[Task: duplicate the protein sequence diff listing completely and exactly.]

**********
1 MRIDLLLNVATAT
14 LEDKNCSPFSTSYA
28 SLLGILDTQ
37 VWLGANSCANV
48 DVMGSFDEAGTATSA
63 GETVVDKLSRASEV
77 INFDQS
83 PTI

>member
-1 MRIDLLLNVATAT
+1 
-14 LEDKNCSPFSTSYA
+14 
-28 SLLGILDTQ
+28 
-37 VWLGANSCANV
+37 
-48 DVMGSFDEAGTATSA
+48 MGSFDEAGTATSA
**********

1 MRIDLLLNVATAT
14 LEDKNCSPFSTSYA
28 SLLGILDTQ
37 VWLGANSCANV
48 DVMGSFDEAGTATSA
63 GETVVDKLSRASEV
77 INFDQS
83 PTI

>member
-1 MRIDLLLNVATAT
+1 
-14 LEDKNCSPFSTSYA
+14 
-28 SLLGILDTQ
+28 
-37 VWLGANSCANV
+37 
-48 DVMGSFDEAGTATSA
+48 MGSFDEAGTATSA